Date of Award
Doctor of Philosophy
Arthur H. Winter
Part I. Self-immolative linkers are dynamic molecules which connect a cleavable mask to an output cargo molecule. Upon an input reaction that cleaves the mask, the self-immolative linker releases the output cargo. The scope of my research is synthesis of a new class of self-immolative linkers--aryl phthalate esters-sensitive to various inputs and able to release various cargo molecules, including within S2 cells.
In Chapter 1, fluoride sensitive aryl phthalate esters containing a phenolic output cargo molecule were synthesized. The fluoride sensitive 2-(trimethylsilyl)ethyl ether group was used as the mask molecule for each ester. The output cargo molecules were phenol, 7-hydroxycoumarin, and 3-(2-benzothiazolyl)-7-hydroxycoumarin. Full release of the cargo molecules were followed by NMR and fluorescence spectroscopy. The 7-hydroxycoumarin containing phthalate ester showed a 730-fold increase in fluorescence upon complete fluoride deprotection, making these compounds potential fluoride sensors.
In Chapter 2, self-immolative aryl phthalate esters conjugated with cleavable masking groups sensitive to light and hydrogen peroxide are reported. By altering the masking group, the phthalate linker releases the fluorescent dye 7-hydroxycoumarin upon exposure to stimuli such as light or hydrogen peroxide, respectively, leading to an increase in fluorescence. The light-sensitive aryl phthalate ester is demonstrated as a pro-fluorophore in cultured S2 cells.
Part II. BODIPY dyes can be meso-substituted to provide a new class of photoremovable protecting groups (PPGs). A PPG is the term used to describe a moiety (also known as a photocage) that has a deactivating influence on the biological substrate to which it is covalently attached. Once the covalent bond is broken, the substrate is released and its reactivity or function is regained. Ideally, the cage detaches only through the action of light, giving investigators precise temporal and spatial control.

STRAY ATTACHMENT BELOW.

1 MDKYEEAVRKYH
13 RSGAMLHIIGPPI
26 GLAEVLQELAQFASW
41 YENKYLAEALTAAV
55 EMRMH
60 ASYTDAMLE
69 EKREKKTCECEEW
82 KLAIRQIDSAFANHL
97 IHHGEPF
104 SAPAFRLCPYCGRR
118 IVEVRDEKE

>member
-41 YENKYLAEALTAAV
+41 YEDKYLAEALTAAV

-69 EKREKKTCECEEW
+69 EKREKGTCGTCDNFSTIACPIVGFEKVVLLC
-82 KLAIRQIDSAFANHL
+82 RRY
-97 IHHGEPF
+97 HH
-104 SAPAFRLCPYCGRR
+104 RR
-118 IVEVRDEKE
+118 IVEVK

In Chapter 3, photoremovable protecting groups derived from meso-substituted BODIPY dyes release acetic acid with green wavelengths >500 nm, and photorelease is demonstrated in cultured S2 cells. The photocaging structures were identified by our lab's previously proposed strategy of computationally searching for carbocations with low-energy diradical states as a potential indicator of a nearby conical intersection. The superior optical properties of these photocages make them promising alternatives to the popular o-nitrobenzyl photocage systems.
In Chapter 4, a meso-substituted BODIPY photoremovable protecting group from Chapter 3 has been red-shifted by extending the conjugation of the BODIPY structure using a Knoevenagel condensation reaction. Release of acetic acid from the BODIPY photocage is successful using >600 nm light, making these photocages promising for use in photorelease studies in whole tissues or animals.
Kaitlyn M. Mahoney
Mahoney, Kaitlyn M., "Light- and chemo-responsive organic molecules with biological application" (2015). Graduate Theses and Dissertations. 14530.